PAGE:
|News Media Update||KENTUCKY||Freedom of Information|
University foundation must release corporate donor information
- A privacy exemption to the state’s open records law does not protect the University of Louisville Foundation’s donor information, a Kentucky court ruled last week.
Dec. 2, 2004 — A Kentucky trial court judge ruled Nov. 24 that a personal privacy exemption to the state’s open records law does not categorically protect information about corporate and private foundation donors to the University of Louisville Foundation. The foundation must release such donors’ identities and gift amounts under the ruling, the latest judicial opinion surrounding the dispute.
The controversy began in 2001 when Keith Runyon, Opinion Editor for The ( Louisville) Courier-Journal , requested donor information under the state’s open records law. The foundation, a non-profit fiduciary that handles University of Louisville funds, refused to release the requested records, claiming that a statutory privacy exemption protected the corporate and private foundation donors’ information from disclosure. The Courier-Journal sued.
Jefferson County Circuit Judge Steve Mershon ruled that donors’ information does not receive categorical protection by the privacy exemption to the open records law. Instead, the question of whether such records are protected by the privacy exemption was situational and turned on the consideration of case-specific facts, the court said.
The court hypothesized that the privacy exemption might have applied if the donors had, at the time of their gift, made it contingent on confidentiality. Mershon noted, however, that the foundation did not produce any such evidence and he was therefore unwilling to grant anonymity to the corporate and private foundation donors. Faced with such an undeveloped factual record, Mershon concluded that “any right of privacy . . . is outweighed by the public’s interest in knowing how the University of Louisville is funded and influenced.”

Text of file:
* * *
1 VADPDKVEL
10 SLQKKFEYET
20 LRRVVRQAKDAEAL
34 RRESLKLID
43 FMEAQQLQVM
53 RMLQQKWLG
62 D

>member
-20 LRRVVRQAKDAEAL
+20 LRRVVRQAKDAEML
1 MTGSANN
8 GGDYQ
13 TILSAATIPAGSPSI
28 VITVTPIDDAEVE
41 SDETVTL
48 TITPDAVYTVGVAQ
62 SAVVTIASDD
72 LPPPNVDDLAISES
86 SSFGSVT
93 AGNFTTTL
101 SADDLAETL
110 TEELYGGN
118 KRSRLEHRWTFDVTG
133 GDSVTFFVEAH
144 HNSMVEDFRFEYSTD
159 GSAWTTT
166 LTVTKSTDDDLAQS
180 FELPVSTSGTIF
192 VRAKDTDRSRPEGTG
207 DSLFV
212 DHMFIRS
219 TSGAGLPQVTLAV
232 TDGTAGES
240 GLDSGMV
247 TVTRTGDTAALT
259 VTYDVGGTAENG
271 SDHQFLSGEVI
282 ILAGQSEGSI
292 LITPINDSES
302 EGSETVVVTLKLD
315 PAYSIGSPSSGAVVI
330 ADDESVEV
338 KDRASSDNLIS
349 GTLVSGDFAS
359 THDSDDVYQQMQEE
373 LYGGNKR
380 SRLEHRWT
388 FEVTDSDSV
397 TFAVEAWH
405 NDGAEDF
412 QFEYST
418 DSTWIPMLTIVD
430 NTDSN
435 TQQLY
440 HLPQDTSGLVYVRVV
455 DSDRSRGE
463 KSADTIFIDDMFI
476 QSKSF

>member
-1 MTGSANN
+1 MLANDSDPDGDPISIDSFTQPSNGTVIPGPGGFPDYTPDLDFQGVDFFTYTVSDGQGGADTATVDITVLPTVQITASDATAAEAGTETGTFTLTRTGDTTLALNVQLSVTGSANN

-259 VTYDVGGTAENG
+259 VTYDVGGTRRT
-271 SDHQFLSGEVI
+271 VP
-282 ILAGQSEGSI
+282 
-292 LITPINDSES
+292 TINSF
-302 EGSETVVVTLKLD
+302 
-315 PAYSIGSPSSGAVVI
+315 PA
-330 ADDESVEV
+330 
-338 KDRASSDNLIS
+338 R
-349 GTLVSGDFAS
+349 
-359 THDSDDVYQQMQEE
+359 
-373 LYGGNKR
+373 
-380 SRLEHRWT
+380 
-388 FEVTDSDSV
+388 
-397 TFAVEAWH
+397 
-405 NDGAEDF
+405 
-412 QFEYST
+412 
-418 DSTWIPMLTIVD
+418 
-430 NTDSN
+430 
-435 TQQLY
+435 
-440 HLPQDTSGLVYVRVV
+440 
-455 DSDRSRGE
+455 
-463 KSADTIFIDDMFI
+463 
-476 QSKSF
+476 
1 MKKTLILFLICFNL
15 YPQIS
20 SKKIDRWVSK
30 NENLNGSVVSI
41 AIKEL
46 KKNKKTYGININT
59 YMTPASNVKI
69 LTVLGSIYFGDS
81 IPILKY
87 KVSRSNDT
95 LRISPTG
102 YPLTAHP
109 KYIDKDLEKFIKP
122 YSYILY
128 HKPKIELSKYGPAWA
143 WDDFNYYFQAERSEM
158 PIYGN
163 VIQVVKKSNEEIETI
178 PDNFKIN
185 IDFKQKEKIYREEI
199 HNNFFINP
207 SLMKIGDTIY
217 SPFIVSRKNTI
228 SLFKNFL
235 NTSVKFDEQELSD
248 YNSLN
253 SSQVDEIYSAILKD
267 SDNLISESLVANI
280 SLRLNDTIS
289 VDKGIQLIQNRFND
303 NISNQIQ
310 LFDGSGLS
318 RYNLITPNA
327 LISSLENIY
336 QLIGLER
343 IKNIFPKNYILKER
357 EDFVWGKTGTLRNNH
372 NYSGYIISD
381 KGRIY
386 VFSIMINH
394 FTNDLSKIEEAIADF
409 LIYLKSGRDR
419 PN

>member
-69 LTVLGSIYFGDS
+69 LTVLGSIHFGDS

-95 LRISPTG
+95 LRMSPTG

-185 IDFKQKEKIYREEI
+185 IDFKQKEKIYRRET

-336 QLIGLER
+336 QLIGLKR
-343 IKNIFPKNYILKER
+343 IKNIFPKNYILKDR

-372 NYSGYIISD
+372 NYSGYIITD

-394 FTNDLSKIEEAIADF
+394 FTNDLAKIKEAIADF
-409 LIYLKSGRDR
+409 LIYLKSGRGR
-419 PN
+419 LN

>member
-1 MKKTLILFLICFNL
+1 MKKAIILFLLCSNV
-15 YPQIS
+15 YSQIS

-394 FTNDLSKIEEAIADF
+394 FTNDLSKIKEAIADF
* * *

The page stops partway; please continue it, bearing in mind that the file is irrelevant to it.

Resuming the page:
Two years ago, at an earlier stage of the same litigation, Mershon rejected the foundation’s preliminary argument that because it was incorporated as a non-profit, it was not a public agency and therefore not subject to open records law. The Kentucky Court of Appeals affirmed that decision in November 2003, finding that the foundation was controlled by, and acted one and the same as, the University of Louisville. The conflation of the foundation’s operations with the University of Louisville, the court said, made it a public agency for the purposes of open records law.
The case has been litigated piecemeal over many years because Mershon has ruled on the case’s various issues in separate opinions. The foundation then appealed those rulings without waiting for the remaining issues to be decided, said Jon Fleischaker, a lawyer for The Courier-Journal .
Another pending angle of this litigation is whether private individual donors and their gift amounts are protected by the privacy exemption. Judge Merson ruled in September 2003 that this information, too, must be disclosed, a decision that the foundation has since appealed to the Court of Appeals.
(Cape Publications, Inc d/b/a The Courier Journal v. The University of Louisville Foundation, Media Counsel: Jon Fleischaker, Dinsmore & Shohl LLP) — RL
© 2004 The Reporters Committee for Freedom of the Press